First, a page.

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It depends on what exactly you need. I don't think it is outdated, but I would think twice about who is my target group (friends? millions of people around the world?) and how easy the development should be. If you, for example, come to the conclusion you want a game for friends and most of them use mobile devices then it may be a good idea to create a game ...


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Your question is reversed... Historically speaking, the more pertinent question is: Why is construction + intialisation conflated, i.e. why don't we do these steps separately? Surely this goes against SoC? For C++, RAII's intent is that resource acquisition and release be tied directly to object lifetime, in the hopes that this will assure resource ...


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the code that they write would access some parts of my engine through Jython, and so I assume those would have to be released under the GPL I do not understand what makes you think so. Jython is not covered by GNU GPL and never was; its current release is under terms of Python Software Foundation License, which seems to be a lax permissive non-copyleft ...


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The typical ECS way to handle this is to abstract a level in your systems layering. Your design looks something like this: render <--> transform <--> physics | / | / gameplay logic Anything that needs to know where entities are at will pull that information from the transform ...


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No. The GNU Public License is intentionally a viral license, which means derivative works must be distributed under the GPL also. Using your code as a library is a derivative work. Hence users of your game engine would need to release their game under the GPL also. If you want to let your users choose a different license for their derivative work, but ...


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I'll try to answer to the best of my knowledge, with little knowledge about the specific case of UE4, but rather on the general technique. Graph based materials are as much programming as writing the code yourself. It just doesn't feel like it for people with no background on code, making it seemingly easier. So, when a designer links a "Add" node, he is ...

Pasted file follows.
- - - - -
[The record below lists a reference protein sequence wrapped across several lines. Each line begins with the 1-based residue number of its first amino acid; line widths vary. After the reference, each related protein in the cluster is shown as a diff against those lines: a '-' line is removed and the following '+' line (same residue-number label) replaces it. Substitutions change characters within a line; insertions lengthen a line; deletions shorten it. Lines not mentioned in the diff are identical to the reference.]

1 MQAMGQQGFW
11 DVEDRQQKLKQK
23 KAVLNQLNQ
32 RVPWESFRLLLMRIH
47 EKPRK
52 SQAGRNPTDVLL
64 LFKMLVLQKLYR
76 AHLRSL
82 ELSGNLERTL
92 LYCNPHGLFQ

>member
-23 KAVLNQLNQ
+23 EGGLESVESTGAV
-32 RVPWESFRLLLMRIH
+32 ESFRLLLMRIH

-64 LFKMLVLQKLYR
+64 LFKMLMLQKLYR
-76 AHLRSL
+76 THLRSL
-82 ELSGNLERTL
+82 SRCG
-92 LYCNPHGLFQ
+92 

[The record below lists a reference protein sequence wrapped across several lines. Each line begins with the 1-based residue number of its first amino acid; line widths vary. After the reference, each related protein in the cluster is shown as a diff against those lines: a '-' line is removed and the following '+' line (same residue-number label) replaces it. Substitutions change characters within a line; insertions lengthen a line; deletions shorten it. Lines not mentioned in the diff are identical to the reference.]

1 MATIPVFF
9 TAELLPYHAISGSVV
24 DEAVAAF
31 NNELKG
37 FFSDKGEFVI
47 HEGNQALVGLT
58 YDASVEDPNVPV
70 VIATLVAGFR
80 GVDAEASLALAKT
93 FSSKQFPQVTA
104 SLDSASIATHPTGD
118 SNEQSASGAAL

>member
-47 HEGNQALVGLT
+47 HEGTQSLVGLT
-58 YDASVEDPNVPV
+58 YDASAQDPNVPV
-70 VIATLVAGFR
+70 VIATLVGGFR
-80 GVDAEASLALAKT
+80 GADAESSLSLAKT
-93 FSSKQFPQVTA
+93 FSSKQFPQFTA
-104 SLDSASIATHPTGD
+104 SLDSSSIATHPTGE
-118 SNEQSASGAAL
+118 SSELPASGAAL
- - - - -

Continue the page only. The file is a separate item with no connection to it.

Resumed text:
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It's primarily a technical issue that most companies won't use pure vector art in their games. I know many artists who make their creations in Flash or Illustrator, only to pump out a rasterized image that gets slapped on a polygon sprite. It's just a technical hurdle that most large companies aren't too keen on trying to figure out. Below is an example ...


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I have found that fixed timesteps synchronized to 60fps gives mirror smooth animation. This is especially important for VR applications. Anything else is physically nauseating. Variable timesteps are unsuited for VR. Have a look at some Unity VR examples which use variable timesteps. It is unpleasant. The rule is if your 3D game is smooth in VR mode, it ...


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You should: bind the shader with the modelview matrix for transforming the first object bind the buffer with the vertex data for the first object draw bind the shader with the modelview matrix for transforming the second object (or use the same shader and change only matrix through uniform) bind buffer with the vertex data for the second object draw ...


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A lot of people use these programs to search for a score stored in a variable e.g int score = 10; to do this they need to know the score, ususaly from the score displayed in game. I was thinking, would this help put them off... public static float randomVal; // at start of level generate random float private float 1a3sf5vhh4; //represents score void ...


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Kiro, Imagine Mario and the Koopa shell surrounded by rectangles. Once you detect that the two rectangles are overlapping, you then need to perform per-pixel intersection testing. There are many ways to do this, all depending on the kind of engine you are using. Essentially you want to compare each pixel in one image against the pixels in the other image. ...



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